Mr Birkenfeld told the Financial Times that he had described in his statement how UBS bankers worked to encourage clients in countries such as Greece to use the bank’s financial secrecy services, which typically involved setting up front companies, numbered accounts and trusts.
Everyone knew, if you were referring clients back to Switzerland, they were not going there to buy chocolate
– Bradley Birkenfeld, former UBS banker turned whistleblower
“Everyone knew, if you were referring clients back to Switzerland, they were not going there to buy chocolate,” Mr Birkenfeld said. He added: “Greece is an economic shambles. Why? Because all of their money’s in Geneva and Zurich.”
Mr Birkenfeld’s information dates from 2005, when he left the bank. But following a raid on UBS’s office in Athens in December, Greek investigators suspect the bank continued to target Greeks until capital controls were imposed in June 2015 amid fears that the country was about to crash out of the euro.
The Syriza government has this year stepped up efforts to pursue wealthy Greek alleged tax evaders who keep their funds in Switzerland, partly to bolster revenues but also to enhance the government’s leftwing credentials at a time when Greeks have been hit hard by fresh pension cuts and tax rises.
The finance ministry is drafting a bill on voluntary disclosure that would allow Greeks with bank accounts abroad to declare untaxed assets and pay a fine to avoid prosecution on criminal charges of tax evasion and money laundering. The bill is expected to be approved by parliament next month.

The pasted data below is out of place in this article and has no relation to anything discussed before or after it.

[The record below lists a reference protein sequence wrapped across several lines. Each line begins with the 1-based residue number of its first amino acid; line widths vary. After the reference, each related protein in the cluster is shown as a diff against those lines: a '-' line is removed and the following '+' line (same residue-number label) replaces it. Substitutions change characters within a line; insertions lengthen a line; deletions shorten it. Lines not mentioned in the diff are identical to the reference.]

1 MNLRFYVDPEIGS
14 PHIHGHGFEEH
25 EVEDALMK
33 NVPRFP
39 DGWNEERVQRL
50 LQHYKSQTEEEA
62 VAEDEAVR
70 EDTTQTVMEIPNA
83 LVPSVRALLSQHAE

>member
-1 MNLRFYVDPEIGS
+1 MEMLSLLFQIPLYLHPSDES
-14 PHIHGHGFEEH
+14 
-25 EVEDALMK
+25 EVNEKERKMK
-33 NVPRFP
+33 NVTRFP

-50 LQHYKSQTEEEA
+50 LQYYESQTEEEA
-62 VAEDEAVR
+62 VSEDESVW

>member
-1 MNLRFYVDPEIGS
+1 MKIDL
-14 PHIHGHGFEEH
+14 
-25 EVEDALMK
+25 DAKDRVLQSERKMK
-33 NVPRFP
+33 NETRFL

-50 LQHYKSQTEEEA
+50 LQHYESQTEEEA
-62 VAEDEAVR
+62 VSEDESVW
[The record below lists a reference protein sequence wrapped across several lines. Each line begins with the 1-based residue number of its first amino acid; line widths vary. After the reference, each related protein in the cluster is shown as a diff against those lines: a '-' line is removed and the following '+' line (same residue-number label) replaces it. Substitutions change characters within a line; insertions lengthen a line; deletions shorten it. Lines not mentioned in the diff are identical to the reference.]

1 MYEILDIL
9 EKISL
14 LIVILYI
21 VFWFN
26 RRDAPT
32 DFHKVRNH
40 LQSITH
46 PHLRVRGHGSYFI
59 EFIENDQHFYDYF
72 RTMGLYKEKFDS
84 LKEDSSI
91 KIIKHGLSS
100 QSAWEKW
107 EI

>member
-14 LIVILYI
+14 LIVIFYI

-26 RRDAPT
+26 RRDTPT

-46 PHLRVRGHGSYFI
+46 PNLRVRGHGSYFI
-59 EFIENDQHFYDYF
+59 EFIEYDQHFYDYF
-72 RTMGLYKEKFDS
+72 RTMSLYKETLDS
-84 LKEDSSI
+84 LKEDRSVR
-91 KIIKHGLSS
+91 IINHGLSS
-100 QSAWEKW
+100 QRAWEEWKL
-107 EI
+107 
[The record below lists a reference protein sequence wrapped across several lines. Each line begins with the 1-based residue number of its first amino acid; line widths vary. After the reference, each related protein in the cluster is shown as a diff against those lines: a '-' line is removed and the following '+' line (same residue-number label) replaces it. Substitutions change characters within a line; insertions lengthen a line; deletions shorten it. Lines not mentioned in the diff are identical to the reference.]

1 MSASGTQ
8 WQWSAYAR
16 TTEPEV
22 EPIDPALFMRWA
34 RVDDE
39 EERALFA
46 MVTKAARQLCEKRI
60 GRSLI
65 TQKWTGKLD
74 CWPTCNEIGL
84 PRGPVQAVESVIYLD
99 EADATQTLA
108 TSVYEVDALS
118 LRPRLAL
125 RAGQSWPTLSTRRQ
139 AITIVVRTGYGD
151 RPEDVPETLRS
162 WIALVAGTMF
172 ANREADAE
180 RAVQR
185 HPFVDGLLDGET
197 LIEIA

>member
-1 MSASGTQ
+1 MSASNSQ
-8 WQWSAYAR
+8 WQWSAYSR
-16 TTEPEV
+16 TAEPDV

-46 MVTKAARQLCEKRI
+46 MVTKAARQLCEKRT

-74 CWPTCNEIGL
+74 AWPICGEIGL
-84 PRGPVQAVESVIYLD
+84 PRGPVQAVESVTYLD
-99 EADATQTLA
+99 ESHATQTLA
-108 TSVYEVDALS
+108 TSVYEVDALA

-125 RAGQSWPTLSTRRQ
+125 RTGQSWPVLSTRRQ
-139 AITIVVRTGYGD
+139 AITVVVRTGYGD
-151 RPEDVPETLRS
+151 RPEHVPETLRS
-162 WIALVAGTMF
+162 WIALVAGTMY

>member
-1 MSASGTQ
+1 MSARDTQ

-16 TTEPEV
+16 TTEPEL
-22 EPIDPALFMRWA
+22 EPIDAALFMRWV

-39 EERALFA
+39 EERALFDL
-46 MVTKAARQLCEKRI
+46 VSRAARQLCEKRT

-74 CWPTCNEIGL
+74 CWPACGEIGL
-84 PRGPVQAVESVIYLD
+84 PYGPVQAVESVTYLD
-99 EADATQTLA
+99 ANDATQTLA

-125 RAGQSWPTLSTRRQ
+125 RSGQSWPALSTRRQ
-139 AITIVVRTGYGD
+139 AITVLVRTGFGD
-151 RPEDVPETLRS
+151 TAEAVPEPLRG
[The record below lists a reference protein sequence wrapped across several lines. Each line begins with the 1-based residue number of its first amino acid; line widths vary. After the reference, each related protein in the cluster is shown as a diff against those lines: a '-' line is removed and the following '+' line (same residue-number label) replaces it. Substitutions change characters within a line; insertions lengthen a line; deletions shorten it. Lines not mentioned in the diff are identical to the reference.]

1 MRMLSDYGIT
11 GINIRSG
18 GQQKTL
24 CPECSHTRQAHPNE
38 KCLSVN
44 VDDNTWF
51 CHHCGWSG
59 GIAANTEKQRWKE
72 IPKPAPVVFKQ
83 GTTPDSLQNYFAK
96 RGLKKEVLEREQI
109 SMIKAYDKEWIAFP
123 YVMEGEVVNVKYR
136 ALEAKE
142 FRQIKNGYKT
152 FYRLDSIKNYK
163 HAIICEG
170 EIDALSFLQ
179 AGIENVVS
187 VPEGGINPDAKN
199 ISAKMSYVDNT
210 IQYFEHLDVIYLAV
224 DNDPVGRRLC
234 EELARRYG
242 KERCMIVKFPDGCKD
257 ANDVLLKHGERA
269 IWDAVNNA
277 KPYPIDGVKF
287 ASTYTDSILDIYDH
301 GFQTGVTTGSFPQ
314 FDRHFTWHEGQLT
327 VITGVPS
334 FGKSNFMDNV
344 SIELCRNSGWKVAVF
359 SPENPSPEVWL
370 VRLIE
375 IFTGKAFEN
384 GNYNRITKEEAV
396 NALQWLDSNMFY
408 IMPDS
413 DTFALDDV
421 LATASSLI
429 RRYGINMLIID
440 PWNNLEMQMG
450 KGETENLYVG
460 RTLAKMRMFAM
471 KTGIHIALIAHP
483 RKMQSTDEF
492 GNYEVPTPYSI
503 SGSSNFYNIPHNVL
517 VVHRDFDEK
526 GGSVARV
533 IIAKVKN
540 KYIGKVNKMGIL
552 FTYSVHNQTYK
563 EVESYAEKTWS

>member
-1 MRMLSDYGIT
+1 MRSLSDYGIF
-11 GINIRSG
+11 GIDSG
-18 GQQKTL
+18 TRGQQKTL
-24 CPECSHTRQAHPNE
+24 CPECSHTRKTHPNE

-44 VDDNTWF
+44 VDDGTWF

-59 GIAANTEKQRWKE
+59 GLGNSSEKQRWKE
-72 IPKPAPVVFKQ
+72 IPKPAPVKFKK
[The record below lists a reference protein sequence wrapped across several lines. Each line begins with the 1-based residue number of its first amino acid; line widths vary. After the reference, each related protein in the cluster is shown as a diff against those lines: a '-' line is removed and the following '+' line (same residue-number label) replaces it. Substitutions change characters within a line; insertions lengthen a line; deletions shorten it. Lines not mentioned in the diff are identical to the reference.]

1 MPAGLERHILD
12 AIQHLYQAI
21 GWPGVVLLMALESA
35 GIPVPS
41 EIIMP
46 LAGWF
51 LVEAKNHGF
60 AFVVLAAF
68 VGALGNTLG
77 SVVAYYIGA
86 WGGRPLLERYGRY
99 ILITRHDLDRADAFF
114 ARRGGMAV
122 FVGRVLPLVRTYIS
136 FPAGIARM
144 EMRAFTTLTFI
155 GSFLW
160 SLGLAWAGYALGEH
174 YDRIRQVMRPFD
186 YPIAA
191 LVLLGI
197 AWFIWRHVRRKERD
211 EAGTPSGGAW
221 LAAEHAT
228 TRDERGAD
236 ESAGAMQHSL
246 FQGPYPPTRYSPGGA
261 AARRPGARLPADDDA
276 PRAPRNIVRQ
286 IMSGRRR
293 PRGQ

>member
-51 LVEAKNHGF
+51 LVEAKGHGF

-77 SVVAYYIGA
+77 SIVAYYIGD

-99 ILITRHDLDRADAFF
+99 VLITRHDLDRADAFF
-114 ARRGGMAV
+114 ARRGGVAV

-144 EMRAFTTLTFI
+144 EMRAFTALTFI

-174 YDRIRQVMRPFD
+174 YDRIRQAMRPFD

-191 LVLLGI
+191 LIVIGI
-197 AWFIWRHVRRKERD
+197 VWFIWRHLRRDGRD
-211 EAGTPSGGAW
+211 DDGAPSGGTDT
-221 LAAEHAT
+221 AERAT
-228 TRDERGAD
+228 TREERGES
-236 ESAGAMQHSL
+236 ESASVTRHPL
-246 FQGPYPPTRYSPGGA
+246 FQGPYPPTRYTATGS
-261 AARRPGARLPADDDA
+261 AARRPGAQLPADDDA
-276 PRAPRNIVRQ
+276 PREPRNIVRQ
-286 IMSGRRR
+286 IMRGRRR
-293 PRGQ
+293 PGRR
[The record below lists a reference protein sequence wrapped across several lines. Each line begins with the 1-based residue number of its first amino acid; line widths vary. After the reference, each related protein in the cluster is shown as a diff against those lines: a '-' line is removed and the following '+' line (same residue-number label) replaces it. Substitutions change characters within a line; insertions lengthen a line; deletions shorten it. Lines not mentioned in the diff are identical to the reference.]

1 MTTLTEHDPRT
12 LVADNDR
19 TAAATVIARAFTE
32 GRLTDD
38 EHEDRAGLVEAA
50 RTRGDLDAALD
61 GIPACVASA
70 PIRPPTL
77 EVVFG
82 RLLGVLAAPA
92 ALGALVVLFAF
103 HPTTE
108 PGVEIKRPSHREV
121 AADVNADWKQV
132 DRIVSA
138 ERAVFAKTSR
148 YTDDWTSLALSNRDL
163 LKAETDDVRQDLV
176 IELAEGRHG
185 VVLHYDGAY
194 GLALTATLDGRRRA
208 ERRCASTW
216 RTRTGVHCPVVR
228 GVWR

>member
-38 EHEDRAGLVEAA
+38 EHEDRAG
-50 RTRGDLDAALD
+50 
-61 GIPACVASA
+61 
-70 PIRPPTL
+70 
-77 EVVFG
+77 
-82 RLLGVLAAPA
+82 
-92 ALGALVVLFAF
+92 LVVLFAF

2005 Bradley Birkenfeld leaves his job as a banker at UBS, where he had helped wealthy Americans hide their money from the US tax authorities
2008 US senator Carl Levin’s investigative committee publishes a report, based in part on evidence from Birkenfeld, that lays out in detail for the first time the tricks Swiss bankers used to conceal clients’ money
2009 As part of a deal with US prosecutors to avoid criminal charges, UBS agrees to pay a $780m fine and to hand over details of American clients, blowing a hole in the Swiss tradition of banking secrecy
2012 Authorities in the German state of North Rhine-Westphalia buy a CD containing details of UBS accounts containing assets worth SFr3.5bn ($3.6bn). UBS pays €300m to settle with the German state in 2014, but Germany also shares the information with other countries, including France and Greece, triggering further probes
2013 US announces its “Swiss bank programme” under which institutions that helped Americans evade tax can escape a criminal prosecution by coming forward, revealing details of their activities and clients, and paying a fine. Eighty banks cut deals, paying a total of $1.4bn. Global moves to increase tax co-operation between nations accelerate
2016 After previous Greek governments were lambasted for their failure to pursue suspected tax evasion revealed in a leak from HSBC’s Swiss bank, the authorities step up a probe into UBS’s activities in the country based on the German data